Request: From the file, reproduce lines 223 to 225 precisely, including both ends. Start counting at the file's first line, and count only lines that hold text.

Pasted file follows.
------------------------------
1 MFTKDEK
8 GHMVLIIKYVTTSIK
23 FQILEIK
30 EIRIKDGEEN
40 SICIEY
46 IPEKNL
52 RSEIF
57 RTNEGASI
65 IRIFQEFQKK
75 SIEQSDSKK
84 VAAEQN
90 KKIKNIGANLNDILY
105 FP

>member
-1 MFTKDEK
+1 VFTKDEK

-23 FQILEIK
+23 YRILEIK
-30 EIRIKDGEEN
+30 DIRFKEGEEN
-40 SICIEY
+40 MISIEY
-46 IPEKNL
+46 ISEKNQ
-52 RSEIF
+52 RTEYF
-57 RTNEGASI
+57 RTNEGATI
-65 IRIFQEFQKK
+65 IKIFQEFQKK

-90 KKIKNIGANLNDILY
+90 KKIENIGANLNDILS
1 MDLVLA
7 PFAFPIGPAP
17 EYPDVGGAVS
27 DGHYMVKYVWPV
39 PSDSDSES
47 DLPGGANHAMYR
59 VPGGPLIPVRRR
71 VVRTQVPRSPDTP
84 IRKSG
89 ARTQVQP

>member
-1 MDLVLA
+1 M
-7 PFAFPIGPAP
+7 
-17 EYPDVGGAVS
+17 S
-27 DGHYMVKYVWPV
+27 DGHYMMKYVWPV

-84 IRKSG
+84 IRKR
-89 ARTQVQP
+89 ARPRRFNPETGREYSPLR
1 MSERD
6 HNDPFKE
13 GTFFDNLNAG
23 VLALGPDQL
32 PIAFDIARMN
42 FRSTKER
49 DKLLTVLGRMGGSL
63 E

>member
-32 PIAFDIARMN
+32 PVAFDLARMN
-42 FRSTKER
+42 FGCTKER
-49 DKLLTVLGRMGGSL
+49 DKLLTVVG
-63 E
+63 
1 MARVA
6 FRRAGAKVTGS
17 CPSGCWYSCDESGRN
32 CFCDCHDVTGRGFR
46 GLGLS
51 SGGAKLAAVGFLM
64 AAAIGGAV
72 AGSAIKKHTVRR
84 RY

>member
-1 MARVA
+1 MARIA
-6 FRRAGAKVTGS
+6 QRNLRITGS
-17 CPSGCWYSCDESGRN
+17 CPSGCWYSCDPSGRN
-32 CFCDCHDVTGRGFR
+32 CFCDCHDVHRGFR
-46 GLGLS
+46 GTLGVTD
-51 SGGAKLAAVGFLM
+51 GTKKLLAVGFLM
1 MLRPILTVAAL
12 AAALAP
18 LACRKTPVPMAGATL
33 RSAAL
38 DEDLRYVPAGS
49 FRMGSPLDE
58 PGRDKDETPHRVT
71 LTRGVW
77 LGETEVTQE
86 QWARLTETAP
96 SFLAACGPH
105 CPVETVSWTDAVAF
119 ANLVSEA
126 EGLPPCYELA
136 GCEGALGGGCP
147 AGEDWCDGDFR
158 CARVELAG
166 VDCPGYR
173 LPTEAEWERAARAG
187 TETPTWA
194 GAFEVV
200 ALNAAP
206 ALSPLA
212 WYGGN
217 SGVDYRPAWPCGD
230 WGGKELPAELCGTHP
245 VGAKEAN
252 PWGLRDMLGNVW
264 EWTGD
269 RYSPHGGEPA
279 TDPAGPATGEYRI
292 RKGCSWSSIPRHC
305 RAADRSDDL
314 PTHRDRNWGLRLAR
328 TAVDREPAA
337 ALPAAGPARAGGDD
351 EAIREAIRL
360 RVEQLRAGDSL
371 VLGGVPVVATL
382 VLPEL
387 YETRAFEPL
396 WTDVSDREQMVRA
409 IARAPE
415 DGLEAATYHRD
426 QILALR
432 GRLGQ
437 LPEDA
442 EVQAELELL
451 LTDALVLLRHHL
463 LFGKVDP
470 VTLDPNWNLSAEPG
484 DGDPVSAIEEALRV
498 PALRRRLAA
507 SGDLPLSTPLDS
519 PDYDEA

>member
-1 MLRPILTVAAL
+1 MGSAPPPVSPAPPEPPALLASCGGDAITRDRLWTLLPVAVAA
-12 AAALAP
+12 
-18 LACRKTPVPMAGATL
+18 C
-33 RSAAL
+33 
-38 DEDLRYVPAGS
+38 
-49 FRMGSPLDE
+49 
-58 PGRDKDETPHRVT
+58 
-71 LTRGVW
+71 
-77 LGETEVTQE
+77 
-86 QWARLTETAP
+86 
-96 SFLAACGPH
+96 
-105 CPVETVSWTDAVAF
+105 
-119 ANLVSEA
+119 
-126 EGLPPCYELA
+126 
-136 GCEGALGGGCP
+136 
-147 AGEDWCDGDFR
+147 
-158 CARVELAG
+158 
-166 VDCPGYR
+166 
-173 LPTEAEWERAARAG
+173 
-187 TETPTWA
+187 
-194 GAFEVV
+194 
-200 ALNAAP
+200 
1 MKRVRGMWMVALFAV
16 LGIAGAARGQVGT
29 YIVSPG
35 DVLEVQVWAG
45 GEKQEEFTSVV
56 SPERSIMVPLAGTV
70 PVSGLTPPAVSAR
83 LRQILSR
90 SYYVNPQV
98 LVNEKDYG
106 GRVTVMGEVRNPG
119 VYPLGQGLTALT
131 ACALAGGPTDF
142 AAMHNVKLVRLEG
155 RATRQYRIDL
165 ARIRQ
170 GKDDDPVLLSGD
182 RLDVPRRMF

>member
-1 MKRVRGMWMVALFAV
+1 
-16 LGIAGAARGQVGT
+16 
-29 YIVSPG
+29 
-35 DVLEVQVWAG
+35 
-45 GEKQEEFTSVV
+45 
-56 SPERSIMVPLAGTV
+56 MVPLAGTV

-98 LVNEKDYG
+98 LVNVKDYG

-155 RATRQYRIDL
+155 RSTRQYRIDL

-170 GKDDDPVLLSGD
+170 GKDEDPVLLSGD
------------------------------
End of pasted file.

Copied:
+45 
-56 SPERSIMVPLAGTV
+56 MVPLAGTV